A Brief History of TLS
A Brief History of TLS
In this post, we travel back to the dark days before TLS, or even SSL, and show how Transport Layer Security evolved to what it is today.
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So we've all heard of SSL and TLS, but what are they, and how do you use them securely?
Well, to start with, you don't use Secure Sockets Layer (SSL) securely anymore. But what about TLS? And what versions?
To start to dig into this, we'll begin by looking at what SSL is, where it started, and how it evolved into TLS. Then we'll discuss what exactly TLS is, how it works, how you can configure it, and how you use it with HTTP (creating the ubiquitous HTTPS), and how you can use it without HTTP.
Secure Network Programming started it all, back in 1993. Thomas Woo and his collaborators at the University of Texas at Austin designed a network communications protocol that supported encrypted communications. The interface mirrored the Berkeley Sockets API as much as possible to make the system easy to use. This was desperately needed at the time - until then, all remote connections were via Telnet and were unencrypted. This included administrative connections. All that info flowed across networks unprotected - data, administrative credentials, all of it. It was a good call - it did begin to gain traction, as there was a clear need, and inspired the development of SSL over at Netscape.
SSL v.1.0 was finished in 1994 but never released. It was horribly flawed, and the designers knew it. So they trashed, it, and moved onto version 2.0, which was released in 1995. This version, though not as bad as v.1.0, also had significant issues. Version 3.0, a completely redesigned protocol, was released in 1996 to address these flaws. It remained in common use until 2014, when POODLE was released, which compromised all SSL v.3.0 block ciphers. RC4, SSL v.3.0's only streaming cipher, was also broken. In 2015, SSL v.3.0 was blackballed by the IETF. You can't use it today, but still, a 20-year run isn't bad. And it heavily influenced TLS v.1.0, which was first released in 1999.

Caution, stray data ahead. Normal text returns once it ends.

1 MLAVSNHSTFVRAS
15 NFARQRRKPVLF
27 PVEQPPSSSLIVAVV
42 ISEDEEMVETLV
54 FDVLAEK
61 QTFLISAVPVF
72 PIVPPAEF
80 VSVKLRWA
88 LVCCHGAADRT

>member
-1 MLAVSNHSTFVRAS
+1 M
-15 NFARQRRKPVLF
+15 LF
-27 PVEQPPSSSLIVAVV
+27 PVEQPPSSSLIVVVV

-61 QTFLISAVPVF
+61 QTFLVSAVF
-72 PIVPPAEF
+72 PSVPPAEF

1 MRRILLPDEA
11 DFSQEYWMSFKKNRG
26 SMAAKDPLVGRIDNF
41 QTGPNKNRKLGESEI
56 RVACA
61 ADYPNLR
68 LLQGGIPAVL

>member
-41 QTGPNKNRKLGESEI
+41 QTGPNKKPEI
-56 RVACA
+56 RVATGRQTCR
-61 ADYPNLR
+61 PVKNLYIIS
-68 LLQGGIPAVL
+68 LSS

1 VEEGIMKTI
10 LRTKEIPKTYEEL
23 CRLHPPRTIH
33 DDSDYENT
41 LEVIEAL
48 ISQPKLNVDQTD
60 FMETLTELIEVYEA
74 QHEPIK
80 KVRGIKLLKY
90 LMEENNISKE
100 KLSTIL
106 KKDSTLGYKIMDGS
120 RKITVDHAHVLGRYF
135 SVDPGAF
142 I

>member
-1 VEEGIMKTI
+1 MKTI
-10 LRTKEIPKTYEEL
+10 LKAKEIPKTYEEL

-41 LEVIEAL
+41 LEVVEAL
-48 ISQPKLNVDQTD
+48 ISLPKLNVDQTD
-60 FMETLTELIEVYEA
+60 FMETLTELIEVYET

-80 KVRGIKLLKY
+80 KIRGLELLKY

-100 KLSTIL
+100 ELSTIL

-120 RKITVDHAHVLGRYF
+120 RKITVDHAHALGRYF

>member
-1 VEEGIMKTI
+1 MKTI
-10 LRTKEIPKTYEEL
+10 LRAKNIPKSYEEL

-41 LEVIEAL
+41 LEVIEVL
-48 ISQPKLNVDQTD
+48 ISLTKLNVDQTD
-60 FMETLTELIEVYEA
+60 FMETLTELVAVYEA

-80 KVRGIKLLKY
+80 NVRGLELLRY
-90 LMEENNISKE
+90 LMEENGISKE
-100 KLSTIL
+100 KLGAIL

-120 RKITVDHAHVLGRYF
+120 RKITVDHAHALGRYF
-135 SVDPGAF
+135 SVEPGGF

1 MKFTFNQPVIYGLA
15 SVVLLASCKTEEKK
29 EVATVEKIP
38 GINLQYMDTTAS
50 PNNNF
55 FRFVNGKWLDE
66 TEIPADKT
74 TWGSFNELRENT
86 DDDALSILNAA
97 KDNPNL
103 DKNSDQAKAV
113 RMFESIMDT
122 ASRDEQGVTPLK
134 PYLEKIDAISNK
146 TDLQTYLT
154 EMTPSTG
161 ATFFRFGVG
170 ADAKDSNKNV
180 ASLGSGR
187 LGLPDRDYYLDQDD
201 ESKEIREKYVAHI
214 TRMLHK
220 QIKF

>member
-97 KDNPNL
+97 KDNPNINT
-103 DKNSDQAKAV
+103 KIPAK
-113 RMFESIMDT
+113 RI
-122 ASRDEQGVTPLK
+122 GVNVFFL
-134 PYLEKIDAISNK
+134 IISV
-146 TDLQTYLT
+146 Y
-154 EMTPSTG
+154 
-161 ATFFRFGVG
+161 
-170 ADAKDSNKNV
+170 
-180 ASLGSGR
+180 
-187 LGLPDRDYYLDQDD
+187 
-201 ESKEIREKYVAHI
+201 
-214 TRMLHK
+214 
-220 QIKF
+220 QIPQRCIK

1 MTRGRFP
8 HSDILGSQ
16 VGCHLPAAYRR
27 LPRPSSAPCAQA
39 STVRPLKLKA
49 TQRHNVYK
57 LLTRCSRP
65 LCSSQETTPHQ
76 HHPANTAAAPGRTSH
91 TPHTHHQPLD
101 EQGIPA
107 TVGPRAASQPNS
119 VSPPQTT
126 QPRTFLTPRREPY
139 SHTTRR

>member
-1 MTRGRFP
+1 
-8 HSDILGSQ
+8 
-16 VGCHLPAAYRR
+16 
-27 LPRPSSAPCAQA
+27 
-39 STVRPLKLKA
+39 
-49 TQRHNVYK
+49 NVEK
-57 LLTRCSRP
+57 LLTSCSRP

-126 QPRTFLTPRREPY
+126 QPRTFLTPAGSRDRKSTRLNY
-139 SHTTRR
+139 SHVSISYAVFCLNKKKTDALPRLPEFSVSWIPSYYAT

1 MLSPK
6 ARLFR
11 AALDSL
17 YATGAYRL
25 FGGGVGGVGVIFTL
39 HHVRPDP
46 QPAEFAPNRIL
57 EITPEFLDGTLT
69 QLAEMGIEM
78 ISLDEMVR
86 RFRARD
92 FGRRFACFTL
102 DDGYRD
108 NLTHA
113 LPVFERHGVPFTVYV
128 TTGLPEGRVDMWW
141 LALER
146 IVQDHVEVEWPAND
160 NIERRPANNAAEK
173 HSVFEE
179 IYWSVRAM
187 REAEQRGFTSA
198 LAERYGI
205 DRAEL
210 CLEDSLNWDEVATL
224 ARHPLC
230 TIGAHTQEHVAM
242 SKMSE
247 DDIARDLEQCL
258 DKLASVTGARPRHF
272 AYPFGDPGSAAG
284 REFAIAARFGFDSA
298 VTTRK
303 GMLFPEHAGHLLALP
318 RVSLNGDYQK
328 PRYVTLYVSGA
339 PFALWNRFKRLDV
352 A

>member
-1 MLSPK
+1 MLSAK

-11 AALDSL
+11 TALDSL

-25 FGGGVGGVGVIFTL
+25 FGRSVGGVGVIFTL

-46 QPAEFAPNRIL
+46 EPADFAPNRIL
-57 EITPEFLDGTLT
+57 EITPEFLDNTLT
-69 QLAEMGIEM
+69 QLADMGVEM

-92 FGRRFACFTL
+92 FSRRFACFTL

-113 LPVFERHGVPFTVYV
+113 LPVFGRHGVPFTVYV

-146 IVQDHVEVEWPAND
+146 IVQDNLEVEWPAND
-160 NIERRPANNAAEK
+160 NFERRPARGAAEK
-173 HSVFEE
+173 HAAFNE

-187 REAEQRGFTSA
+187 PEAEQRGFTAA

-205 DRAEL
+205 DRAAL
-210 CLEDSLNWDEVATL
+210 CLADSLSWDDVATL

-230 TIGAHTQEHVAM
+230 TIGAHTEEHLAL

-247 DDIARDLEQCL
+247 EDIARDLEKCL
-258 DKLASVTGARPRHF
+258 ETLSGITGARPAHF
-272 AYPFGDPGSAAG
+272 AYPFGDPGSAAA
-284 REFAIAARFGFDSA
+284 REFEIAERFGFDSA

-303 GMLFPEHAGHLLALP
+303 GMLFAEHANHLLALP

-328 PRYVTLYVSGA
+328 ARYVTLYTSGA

TLS v.1.0 was close to SSL v.3.0 but was different enough to warrant a new name and version (plus, SSL was a Netscape thing, and the designers of TLS wanted it to be open). It would still allow users to fall back to SSL v.3.0 (which has been taken advantage of since then to roll encryption back to breakable protocols from relatively unbreakable TLS configurations). Since then, TLS has gone through two more iterations, bringing us to TLS v.1.3. Now, TLS v.1.3 is demonstrably more secure than v.1.2 but is still not the default for most web browsers as v.1.3 isn't as widely supported as it needs to be, and still breaks things like TLS proxies, making it infeasible for larger organizations.
This brings us to where we are today. TLS v.1.3 is as secure of a protocol as we know how to design and has been continuously upgraded to remove breakable algorithms like RC4 or MD5. If you have end-to-end control over your systems TLS v.1.3 is the way to go today. If not, TLS v.1.2 is your friend. SSL, well, best not to be seen with that guy at all.
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